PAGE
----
Airponix technology uses a nutrient-rich 'fog' instead of soil to grow crops. The UK company says the system enables the growth of nutritious food crops with 95% less water. The Cambridge-based start-up therefore claims to be an example of the radical and disruptive new technologies that are critical to sustainably enhancing food and nutrition security.
It was one of 12 finalists of the second edition of the UAE’s global FoodTech Challenge (we spoke with two winners Aquagrain and Sustainable Planet) which seeks to find the next wave of technology innovations on the cusp of transforming traditional agriculture practices, efficiently and sustainably.
The company believes it can grow all of the required potatoes to meet the UAE demand with just 175 hectares. The system, however, can be deployed anywhere in the world. It claims that Scotland and Kenya, growers are achieving 2.5 - fivefold increases in production per footprint, greater than 50% water savings, lower cost comparable energy and better progeny compared to their aeroponic systems.
Unlike aeroponic systems that deploy sprays or mists onto roots like rain, Airponix claims to use a much smaller droplet size, making it easier for plants to absorb the nutrients as the fog penetrates deep into all the root hairs. This further avoids roots becoming “long, drooping, and stuck together”, explained the company’s CEO Michael Ruggier. He added the system uses less water and avoids using an expensive pumping system sometimes needed in Hydroponics
“Our USP is creating a droplet which is 1/10th the size of human hair, and it remains suspended in the air, which is really unique,” Ruggier told FoodNavigator. “This means that we can completely redesign the indoor vertical farming market because we have much larger structures. Moreover, we don’t have trays one above the other, therefore our system can allow natural light, instead of having to use LEDs. So, with this, we can dramatically reduce costs.”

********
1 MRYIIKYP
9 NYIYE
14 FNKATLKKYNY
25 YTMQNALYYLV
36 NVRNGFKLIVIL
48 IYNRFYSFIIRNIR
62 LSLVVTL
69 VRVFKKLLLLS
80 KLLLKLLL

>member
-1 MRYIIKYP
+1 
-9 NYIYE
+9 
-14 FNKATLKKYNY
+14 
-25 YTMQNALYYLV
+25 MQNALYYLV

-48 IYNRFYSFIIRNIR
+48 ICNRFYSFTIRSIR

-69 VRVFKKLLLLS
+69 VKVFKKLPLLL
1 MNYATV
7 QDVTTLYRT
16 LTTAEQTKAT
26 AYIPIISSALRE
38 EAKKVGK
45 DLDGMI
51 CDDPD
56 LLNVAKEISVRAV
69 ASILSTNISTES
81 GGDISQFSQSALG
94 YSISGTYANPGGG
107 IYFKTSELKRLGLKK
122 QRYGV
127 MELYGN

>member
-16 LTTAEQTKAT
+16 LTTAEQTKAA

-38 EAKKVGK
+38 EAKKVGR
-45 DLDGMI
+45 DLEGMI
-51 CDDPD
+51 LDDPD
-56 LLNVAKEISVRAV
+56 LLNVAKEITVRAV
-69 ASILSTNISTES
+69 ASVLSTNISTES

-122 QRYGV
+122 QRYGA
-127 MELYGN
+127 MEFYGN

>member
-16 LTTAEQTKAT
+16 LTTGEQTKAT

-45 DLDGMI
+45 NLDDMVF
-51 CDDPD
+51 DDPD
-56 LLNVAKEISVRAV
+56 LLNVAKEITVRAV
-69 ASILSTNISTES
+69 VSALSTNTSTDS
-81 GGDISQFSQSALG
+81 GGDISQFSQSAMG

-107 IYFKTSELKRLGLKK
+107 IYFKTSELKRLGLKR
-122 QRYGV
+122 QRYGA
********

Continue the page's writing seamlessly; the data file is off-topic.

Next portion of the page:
The system is like a dry cloud that mimics nature, he explained, like an orchid growing in air, absorbing light, oxygen, humidity and nutrients from its surroundings. “With climate change, with a lack of water, with the growing population, we needed radical, disruptive technology to solve the challenges we face,” the CEO added. “That's why we started Airponix. I worked with my co-founder, who's now retired, John Brewer, who invented Airponix about 40 years ago.
“We have grown a wide range of crops, but we focused on the high value crops such as seed potatoes, where you can pick them all season long for maybe two, two and a half months. We get better yields from those – about 50 to 60 times higher.
"I think the potential for our technology is huge and really helps to feed the growing population and sustainably use very little energy compared to any other system, as well as no soil, and a fraction of the inputs with much greater yields. We only use about 5% of the water as opposed to conventional methods.”
Can this be a practical solution at scale, however? “The potential for our technology to feed a growing population sustainable and with very little energy is huge, with a fraction of the inputs and much greater yields as compared to conventional systems,” Ruggier said.
Airponix plans to lease small units to potential customers and is currently trialing the technology in Kenya to provide seed potatoes, and has an agreement with major potato grower in the UK.
“Our technology will be the ultimate fog generation system in low power, high reliability, guaranteed droplet size and very, very low energy consumption," added Ruggier
“We have an ozone injection system that we've got of exclusivity on, so that sterilizes everything, so we don’t spray our plants with harmful chemicals. We're almost close to net zero. There is minimum to no use of fossil fuels. Our water usage is very low.”